Do women not have the physical strength and stamina for the job? Well, I am not sure if we have seen such preparation at this level as yet, but have known a few female Olympic athletes over the years, I can say that their strength and stamina level certainly can live up to the demands of racing. Many people have no idea how physically demanding a top tier racing machine can be. On top of the physical drain, the mind needs to stay perfectly sharp as well, which is almost like Chess Boxing, where two fighters beat on each other, and play chess between rounds.

Brandi Chastain
Look at the muscular definition of a top female gymnast, soccer or track and field athlete, and it is tough to say that women cannot attain the physical strength required to run a racing car. One would need to train for it with that extreme level of conditioning and preparation.

Honestly, I am quite sure that most men that think they are in decent shape, could not maintain peak performance for 10 laps in an F1 or IndyCar. I personally have put some of my gym-rat jock friends in go-karts for extended periods, and though they were very fast, you could still see their lap times drop when they would get up to about 15 laps, when their times should be maintained or getting faster.

Women are actually known to have some physiological advantage when it comes to physical stamina and endurance.

Nadia Comeneci
I don’t think we have seen physical preparation at the level of the elite athlete just yet, and I think that is what it would take at the top level of IndyCar and Formula One for a woman to really get up to the top. So though I think this is a factor with the current crop of pro drivers, I don’t see it as the ultimate limiting factor for seeing a major champion in the future.

So what else might it be? Is it that women do not generally have that “killer” instinct that racing requires? Many people give this reason for why women chess players do not fare as well as the men, even despite a sometimes higher IQ.

I think this might be part of it, but more from a social-cultural standpoint than anything. Again, I see this quality in almost all top female athletes, and there would not be any reason it could not be present in a female racing driver just as much as male driver. I just don’t think that women are exposed to it so that element can be cultivated.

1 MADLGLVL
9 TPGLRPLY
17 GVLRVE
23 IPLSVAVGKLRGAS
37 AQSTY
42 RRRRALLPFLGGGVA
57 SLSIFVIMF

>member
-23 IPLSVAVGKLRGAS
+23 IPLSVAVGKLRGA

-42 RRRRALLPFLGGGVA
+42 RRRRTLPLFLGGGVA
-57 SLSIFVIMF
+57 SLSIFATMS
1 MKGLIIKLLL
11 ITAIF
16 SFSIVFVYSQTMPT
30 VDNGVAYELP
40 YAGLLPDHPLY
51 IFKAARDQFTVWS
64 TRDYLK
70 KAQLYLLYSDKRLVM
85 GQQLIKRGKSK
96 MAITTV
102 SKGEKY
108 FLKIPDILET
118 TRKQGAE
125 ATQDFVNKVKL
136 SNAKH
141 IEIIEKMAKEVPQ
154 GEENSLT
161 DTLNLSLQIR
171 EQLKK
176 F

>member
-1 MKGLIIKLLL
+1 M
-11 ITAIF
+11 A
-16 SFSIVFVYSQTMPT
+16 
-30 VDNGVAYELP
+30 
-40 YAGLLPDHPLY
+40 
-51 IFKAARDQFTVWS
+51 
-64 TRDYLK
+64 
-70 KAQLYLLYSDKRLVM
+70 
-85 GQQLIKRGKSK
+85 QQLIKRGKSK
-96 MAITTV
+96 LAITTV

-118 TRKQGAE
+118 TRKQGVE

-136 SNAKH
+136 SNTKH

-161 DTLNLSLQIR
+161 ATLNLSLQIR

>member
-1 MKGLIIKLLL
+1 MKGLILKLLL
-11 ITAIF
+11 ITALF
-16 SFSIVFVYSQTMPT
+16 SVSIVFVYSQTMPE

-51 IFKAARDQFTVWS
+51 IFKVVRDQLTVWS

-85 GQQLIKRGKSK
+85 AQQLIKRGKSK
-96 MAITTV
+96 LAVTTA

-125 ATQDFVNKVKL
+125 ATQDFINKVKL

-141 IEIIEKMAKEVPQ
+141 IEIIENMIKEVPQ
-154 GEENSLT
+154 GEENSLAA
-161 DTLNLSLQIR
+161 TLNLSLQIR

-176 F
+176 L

Much for the same reason we don’t see a lot of Hispanic kids in the NFL or NBA, but have a heavy presence in baseball and soccer. Its not that the talent or potential might not be there, but more about those sports not being in the cultural pipeline for that population segment.

My answer for this will likely be controversial, but I think it is more about social convention and norms than the skill or potential of female drivers.

Women and men simply are typically raised, exposed and inclined to different things in life. Those that are directly exposed to the sport, tend to show pretty well, especially in the junior ranks.

I also think women have an instinctual nurturing tendency that they must overcome, where men tend to have a bit more primal and conquering instinct. Of course this is not a sweeping statement that applies to all, but in general, I think this is simply part of nature.

It certainly is a quality that is common among the very best drivers.

So can a woman be a world champion? Can a woman be an IndyCar Champion? Can a woman be a NASCAR Champion? I don’t see why not, but the odds are heavily against it, simply because vastly fewer women are exposed and inclined to get into the sport as a driver. Combined with the additionally extreme level of physical conditioning that would be required, this stacks the odds heavily against that ever happening.

Though I doubt I will see it happen in my lifetime, I would love to see it happen. With the odds so against it, I think it would make it that much more of a huge and amazing accomplishment that would be really great for the sport.